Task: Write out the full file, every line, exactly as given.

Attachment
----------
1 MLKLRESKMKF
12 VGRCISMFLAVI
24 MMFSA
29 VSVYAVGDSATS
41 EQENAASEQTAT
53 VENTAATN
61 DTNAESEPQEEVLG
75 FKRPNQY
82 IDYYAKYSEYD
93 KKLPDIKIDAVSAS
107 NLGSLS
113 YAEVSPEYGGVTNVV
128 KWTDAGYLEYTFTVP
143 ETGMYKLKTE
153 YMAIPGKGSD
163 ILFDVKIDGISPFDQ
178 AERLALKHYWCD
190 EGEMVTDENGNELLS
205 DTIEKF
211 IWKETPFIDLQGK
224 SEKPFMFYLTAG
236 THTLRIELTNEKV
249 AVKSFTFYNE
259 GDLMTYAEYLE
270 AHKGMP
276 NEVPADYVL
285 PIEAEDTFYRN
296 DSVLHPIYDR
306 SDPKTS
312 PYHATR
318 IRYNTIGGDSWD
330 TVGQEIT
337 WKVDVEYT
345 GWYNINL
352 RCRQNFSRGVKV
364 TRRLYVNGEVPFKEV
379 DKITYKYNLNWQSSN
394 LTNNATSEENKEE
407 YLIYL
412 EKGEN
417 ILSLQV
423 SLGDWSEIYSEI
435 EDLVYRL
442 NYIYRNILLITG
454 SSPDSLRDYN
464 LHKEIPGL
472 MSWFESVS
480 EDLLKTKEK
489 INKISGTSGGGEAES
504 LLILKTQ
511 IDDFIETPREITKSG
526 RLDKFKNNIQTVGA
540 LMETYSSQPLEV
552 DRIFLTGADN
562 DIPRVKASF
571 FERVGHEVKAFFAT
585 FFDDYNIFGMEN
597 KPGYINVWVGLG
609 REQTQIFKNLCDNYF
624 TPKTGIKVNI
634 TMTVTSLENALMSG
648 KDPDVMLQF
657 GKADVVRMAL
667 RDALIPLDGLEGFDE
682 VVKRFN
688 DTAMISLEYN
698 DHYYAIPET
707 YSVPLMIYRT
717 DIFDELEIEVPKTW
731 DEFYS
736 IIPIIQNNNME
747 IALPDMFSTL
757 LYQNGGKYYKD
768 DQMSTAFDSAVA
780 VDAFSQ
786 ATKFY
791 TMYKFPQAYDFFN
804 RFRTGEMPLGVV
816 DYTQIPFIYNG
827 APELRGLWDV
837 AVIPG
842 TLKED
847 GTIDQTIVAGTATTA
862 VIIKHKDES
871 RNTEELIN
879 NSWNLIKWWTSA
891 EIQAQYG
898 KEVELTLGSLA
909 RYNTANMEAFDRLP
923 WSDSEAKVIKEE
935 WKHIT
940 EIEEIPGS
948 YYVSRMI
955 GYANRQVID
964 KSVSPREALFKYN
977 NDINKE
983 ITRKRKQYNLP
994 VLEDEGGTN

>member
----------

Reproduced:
1 MLKLRESKMKF
12 VGRCISMFLAVI
24 MMFSA
29 VSVYAVGDSATS
41 EQENAASEQTAT
53 VENTAATN
61 DTNAESEPQEEVLG
75 FKRPNQY
82 IDYYAKYSEYD
93 KKLPDIKIDAVSAS
107 NLGSLS
113 YAEVSPEYGGVTNVV
128 KWTDAGYLEYTFTVP
143 ETGMYKLKTE
153 YMAIPGKGSD
163 ILFDVKIDGISPFDQ
178 AERLALKHYWCD
190 EGEMVTDENGNELLS
205 DTIEKF
211 IWKETPFIDLQGK
224 SEKPFMFYLTAG
236 THTLRIELTNEKV
249 AVKSFTFYNE
259 GDLMTYAEYLE
270 AHKGMP
276 NEVPADYVL
285 PIEAEDTFYRN
296 DSVLHPIYDR
306 SDPKTS
312 PYHATR
318 IRYNTIGGDSWD
330 TVGQEIT
337 WKVDVEYT
345 GWYNINL
352 RCRQNFSRGVKV
364 TRRLYVNGEVPFKEV
379 DKITYKYNLNWQSSN
394 LTNNATSEENKEE
407 YLIYL
412 EKGEN
417 ILSLQV
423 SLGDWSEIYSEI
435 EDLVYRL
442 NYIYRNILLITG
454 SSPDSLRDYN
464 LHKEIPGL
472 MSWFESVS
480 EDLLKTKEK
489 INKISGTSGGGEAES
504 LLILKTQ
511 IDDFIETPREITKSG
526 RLDKFKNNIQTVGA
540 LMETYSSQPLEV
552 DRIFLTGADN
562 DIPRVKASF
571 FERVGHEVKAFFAT
585 FFDDYNIFGMEN
597 KPGYINVWVGLG
609 REQTQIFKNLCDNYF
624 TPKTGIKVNI
634 TMTVTSLENALMSG
648 KDPDVMLQF
657 GKADVVRMAL
667 RDALIPLDGLEGFDE
682 VVKRFN
688 DTAMISLEYN
698 DHYYAIPET
707 YSVPLMIYRT
717 DIFDELEIEVPKTW
731 DEFYS
736 IIPIIQNNNME
747 IALPDMFSTL
757 LYQNGGKYYKD
768 DQMSTAFDSAVA
780 VDAFSQ
786 ATKFY
791 TMYKFPQAYDFFN
804 RFRTGEMPLGVV
816 DYTQIPFIYNG
827 APELRGLWDV
837 AVIPG
842 TLKED
847 GTIDQTIVAGTATTA
862 VIIKHKDES
871 RNTEELIN
879 NSWNLIKWWTSA
891 EIQAQYG
898 KEVELTLGSLA
909 RYNTANMEAFDRLP
923 WSDSEAKVIKEE
935 WKHIT
940 EIEEIPGS
948 YYVSRMI
955 GYANRQVID
964 KSVSPREALFKYN
977 NDINKE
983 ITRKRKQYNLP
994 VLEDEGGTN

>member